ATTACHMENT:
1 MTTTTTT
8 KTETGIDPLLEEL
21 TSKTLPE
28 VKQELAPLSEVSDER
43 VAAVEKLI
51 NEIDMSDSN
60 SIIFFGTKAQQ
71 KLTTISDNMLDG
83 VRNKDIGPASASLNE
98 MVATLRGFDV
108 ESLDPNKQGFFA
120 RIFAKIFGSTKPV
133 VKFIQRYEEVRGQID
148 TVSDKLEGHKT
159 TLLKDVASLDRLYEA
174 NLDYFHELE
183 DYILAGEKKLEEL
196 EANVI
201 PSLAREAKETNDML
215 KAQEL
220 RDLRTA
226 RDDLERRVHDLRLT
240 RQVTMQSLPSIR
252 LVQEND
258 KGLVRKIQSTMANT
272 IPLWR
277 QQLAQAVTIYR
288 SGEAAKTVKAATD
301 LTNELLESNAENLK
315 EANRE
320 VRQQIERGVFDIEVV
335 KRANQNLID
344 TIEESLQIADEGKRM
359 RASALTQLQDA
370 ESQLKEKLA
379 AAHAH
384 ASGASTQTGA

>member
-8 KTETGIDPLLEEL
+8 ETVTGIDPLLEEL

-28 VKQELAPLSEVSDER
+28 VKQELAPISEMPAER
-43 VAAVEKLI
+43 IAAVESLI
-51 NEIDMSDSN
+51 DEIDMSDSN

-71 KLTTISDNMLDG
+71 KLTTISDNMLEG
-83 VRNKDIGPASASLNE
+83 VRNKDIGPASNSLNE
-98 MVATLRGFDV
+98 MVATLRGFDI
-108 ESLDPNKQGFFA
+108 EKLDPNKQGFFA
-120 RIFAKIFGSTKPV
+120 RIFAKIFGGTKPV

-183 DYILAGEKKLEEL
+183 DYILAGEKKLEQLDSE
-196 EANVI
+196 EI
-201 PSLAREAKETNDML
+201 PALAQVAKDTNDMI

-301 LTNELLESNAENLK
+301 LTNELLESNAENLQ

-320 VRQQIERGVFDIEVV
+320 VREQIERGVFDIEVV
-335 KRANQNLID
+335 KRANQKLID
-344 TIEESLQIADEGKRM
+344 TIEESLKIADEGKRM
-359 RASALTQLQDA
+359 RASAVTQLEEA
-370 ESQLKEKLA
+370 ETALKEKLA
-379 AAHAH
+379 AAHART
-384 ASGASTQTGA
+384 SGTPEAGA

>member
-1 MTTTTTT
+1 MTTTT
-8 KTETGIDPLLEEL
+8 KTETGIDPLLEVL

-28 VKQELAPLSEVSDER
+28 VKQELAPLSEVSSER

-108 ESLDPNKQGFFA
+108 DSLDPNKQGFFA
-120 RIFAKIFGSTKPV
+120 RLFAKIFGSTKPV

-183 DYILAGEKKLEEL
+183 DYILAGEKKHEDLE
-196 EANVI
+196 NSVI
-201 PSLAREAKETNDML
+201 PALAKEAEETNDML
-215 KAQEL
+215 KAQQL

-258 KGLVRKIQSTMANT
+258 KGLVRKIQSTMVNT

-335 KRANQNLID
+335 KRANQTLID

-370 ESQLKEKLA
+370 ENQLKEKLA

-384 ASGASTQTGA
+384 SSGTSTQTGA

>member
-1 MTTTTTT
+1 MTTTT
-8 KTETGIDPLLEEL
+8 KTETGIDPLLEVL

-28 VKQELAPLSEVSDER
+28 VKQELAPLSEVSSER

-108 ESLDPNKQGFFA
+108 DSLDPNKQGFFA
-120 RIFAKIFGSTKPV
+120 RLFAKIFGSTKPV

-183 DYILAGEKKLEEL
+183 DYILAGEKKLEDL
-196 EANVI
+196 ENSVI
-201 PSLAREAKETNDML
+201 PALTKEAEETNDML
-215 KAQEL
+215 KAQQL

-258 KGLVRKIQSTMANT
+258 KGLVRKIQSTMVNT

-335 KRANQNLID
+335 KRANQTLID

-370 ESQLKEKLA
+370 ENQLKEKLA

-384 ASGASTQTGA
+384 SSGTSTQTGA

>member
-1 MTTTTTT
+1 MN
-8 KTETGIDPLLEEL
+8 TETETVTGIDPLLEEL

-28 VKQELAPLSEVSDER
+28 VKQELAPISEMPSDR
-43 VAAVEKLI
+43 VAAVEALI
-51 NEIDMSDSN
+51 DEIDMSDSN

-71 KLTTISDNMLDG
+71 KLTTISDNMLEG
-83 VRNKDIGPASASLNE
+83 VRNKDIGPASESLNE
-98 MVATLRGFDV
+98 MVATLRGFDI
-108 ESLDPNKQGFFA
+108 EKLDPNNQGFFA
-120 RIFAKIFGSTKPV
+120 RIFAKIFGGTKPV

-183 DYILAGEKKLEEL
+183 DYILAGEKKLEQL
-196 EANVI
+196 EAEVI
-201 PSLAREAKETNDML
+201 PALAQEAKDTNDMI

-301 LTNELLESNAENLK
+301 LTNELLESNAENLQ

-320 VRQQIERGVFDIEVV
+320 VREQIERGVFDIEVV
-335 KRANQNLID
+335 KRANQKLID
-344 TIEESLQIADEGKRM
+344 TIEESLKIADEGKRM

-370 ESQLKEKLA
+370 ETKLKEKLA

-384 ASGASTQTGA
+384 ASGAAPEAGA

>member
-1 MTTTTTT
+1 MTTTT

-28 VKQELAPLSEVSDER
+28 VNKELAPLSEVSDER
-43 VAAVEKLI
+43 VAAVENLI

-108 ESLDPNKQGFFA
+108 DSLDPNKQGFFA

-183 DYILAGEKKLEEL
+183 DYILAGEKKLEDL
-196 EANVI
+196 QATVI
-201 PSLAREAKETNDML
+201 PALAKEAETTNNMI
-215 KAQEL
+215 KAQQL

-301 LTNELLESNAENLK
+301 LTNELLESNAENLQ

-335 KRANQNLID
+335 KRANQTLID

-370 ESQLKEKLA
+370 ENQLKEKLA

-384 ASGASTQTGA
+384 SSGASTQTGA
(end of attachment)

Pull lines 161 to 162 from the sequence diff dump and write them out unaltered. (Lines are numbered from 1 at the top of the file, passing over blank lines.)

+301 LTNELLESNAENLQ

-320 VRQQIERGVFDIEVV